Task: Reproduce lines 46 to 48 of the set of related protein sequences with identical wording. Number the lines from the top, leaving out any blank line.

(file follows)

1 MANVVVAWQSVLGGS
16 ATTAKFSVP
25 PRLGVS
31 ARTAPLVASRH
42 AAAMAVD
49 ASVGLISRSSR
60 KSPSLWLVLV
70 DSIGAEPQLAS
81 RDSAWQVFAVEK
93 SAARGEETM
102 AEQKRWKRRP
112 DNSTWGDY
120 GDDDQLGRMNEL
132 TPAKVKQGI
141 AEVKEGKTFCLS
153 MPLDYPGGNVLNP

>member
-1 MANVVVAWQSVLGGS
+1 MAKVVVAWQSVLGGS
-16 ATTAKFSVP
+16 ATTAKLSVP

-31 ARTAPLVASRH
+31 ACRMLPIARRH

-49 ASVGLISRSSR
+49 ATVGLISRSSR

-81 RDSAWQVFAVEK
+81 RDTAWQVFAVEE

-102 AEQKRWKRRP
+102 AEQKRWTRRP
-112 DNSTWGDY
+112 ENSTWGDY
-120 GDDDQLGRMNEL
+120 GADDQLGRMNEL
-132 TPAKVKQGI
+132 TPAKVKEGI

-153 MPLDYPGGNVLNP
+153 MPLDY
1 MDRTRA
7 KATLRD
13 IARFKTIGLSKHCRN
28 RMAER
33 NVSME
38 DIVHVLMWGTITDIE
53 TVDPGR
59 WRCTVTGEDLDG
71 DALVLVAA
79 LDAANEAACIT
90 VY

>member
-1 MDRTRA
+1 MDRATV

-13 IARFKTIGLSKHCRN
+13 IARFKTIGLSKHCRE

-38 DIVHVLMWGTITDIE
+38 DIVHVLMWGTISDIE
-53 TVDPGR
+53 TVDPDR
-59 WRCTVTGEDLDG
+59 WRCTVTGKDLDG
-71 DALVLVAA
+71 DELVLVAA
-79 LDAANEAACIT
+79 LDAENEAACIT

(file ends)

71 DALVLVAA
79 LDAANEAACIT
90 VY